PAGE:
Shabbat Parashat Yitro | 5770
Yitro | 22 Shevat 5770 | 2/6/2010
At the center of Parashat Yitro is the story of the giving of the Torah, which changed the history of the world and transformed Bnei Yisrael into the am segula (roughly, the chosen nation). “If you listen to My voice and guard My covenant, you shall be for Me a segula from all of the nations, for all the land is Mine” (Shemot 19:5).
My infant has conjunctivitis. A pediatrician I saw in shul on Shabbat morning suggested expressing mother’s milk directly into the eye over standard eye drops (although he was totally fine with either system or beginning treatment at night). Is that permitted on Shabbat? [Ed. note- this was answered orally on Shabbat and transcribed afterward.]
One who finds sha’atnez in his clothing should remove the clothing even in the market place. What is the reason? “There is no knowledge and no wisdom and no ideas against Hashem” (Mishlei 21:30). Wherever there is a desecration of Hashem’s name, we do not give honor to the master.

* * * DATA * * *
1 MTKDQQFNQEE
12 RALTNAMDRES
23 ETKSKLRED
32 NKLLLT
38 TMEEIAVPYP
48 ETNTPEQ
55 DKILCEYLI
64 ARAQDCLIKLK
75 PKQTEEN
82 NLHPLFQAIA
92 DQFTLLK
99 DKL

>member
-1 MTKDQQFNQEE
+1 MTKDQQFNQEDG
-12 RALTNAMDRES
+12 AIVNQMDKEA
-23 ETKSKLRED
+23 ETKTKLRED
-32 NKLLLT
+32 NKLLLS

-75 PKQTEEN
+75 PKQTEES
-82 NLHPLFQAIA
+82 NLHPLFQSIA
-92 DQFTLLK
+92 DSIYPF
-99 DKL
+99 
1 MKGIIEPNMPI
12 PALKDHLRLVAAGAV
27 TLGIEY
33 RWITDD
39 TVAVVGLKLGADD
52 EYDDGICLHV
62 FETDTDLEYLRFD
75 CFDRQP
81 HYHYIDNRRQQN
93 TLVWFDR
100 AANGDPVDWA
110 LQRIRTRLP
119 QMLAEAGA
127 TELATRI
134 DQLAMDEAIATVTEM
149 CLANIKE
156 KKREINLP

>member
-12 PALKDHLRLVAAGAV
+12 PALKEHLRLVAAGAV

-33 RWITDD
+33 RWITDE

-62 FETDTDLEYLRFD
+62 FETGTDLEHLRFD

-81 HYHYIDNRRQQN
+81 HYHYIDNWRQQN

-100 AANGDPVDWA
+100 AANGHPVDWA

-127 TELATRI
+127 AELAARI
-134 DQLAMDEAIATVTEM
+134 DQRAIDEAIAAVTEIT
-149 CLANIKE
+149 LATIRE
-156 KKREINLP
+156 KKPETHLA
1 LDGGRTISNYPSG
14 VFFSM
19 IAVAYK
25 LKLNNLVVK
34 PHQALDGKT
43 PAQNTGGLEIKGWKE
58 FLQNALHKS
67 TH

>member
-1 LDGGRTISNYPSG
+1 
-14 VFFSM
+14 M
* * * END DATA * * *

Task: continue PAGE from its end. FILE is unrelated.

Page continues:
We have discussed the culpability of people who gave bad financial advice, seeing the distinctions in their levels of proficiency in the field at hand and the matter of whether they were paid for their services (which makes one more culpable). The rules, though, are somewhat different regarding medical mistakes (malpractice, as we call it).
This week in the Daf Hayomi we are learning the Halachot of shtarot. One type of shtar that is mentioned in the Mishna (167b) is a "shtar berurin." The Mishna states that a shtar berurin can be written only with the agreement of both sides. The Gemara (168a) offers two explanations as to what the role of this shtar is. One explanation is that it is a shtar in which the claims of both litigants are recorded. According to this, the claims of the litigants cannot be written without their agreement. We will try to explain what the significance of writing down the claims is.
Hemdat Yamim is dedicated in memory of
This week’s Hemdat Yamim is dedicated in loving memory of